Monday, October 5, 2015

Frank Lloyd Wright's Engineering and Architectural Innovation

The famed architect Frank Lloyd Wright lived during the most transformative years of American history and for this reason his work ushered in a renaissance of architectural advancement that transformed architecture into a modern dynamic and innovative field. Born at the close of the Civil War and active until the dawn of the Space Age, Frank Lloyd Wright’s brilliance was in using materials new to engineering, such as concrete, steel, reinforced concrete, sheet metal, plate glass and plastics to make buildings unlike those of the past and ever more congruent with nature. Frank Lloyd Wright oftentimes described his buildings as “organic” and strived to meld the new, modern materials of the time into designs that added to natural beauty and did not detract from it. His pioneering work helped turn future architects away from taking minimal advantage of new methods and technology, such as piling traditional stone masonry onto the sides of modern steel frames, and instead inspired future architects to take full advantage of the new methods and technologies available to the science of engineering and architecture. As a Mechanical Engineer I am especially drawn to the works of Frank Lloyd’s Wright as they are a clear connection between the ability of creative and artistic brilliance to promote the accelerated advancement and acceptance of engineering innovation.

 Frank Lloyd Wright. Imperial Hotel, Tokyo. c. 1913-14. Aerial perspective, first scheme; graphic, colored pencil, and India ink on a waxed linen, 33.5 in. x 6 ft. 2.5in. Erving and Joyce Wolf Collection [1]

Frank Lloyd Wright’s love for organic architecture was deeply tired to his love of Japanese architecture and art. In fact, he oftentimes dealt Japanese art prints to those who used his buildings. His ability to meld grand structures with their natural environment is evident in how his design for the Second Imperial Hotel (c. 1913 - 14) in Tokyo, Japan seemingly sprouts from the surrounding forest. Its integration of fauna into the central portion of the structure demonstrates nature’s primacy.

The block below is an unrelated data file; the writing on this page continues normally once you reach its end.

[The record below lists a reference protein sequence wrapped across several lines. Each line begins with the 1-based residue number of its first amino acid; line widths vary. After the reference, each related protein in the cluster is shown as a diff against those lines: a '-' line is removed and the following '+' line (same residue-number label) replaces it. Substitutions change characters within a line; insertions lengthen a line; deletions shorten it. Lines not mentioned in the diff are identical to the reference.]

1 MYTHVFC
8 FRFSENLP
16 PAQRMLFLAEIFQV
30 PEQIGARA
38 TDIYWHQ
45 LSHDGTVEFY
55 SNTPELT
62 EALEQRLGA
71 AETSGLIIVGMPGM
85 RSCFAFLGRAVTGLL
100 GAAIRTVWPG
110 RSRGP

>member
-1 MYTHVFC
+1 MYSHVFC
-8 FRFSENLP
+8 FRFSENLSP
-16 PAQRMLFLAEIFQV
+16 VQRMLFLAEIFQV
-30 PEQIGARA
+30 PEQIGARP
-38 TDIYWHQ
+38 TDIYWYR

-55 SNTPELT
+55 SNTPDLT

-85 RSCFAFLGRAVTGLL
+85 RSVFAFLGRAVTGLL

Perspective. Pencil and color pencil on tracing paper, 17 x33". FLLW FDN#3602.004. [2]

Perhaps his most famous design, Fallingwater (1935) is a clear demonstration of Frank Lloyd Wright’s drive to make buildings fit naturally with their environment. The house is built in such a way to eventuate the natural waterfall and not disturb it. To accomplish this Wright employed some truly phenomenal engineering techniques that required the use of materials that were mostly unavailable only fifty years before.

Aerial Perspective. Ink, pencil and watercolor on tracing paper, 17 x 41". FLLW FDN#1401.004. [2]

Appropriately, Wright designed Midway Gardens in Chicago, Illinois (1913). Inspired by the German experience of being among the trees, plants and flowers while dinning, listening to music and drinking Wright worked to design a place where Americans could more directly integrate the natural world into their daily lives. Unfortunately, the business venture that commissioned the property shortly went bankrupt and the new owners decided to demolish the project. To Wright’s pleasure, the buildings were so well constructed that the demolition company lost money on the contract to level this facility.

Works Cited:

[1]     Meech, Julia. Frank Lloyd Wright and the Art of Japan: The Architect's Other Passion. New York: Harry N. Abrams, 2001. Print.

[2]     Larkin, David, and Bruce Brooks Pfeiffer. Frank Lloyd Wright: The Masterworks. New York: Rizzoli in Association with the Frank Lloyd Wright Foundation, 1993. Print.

1 comment:

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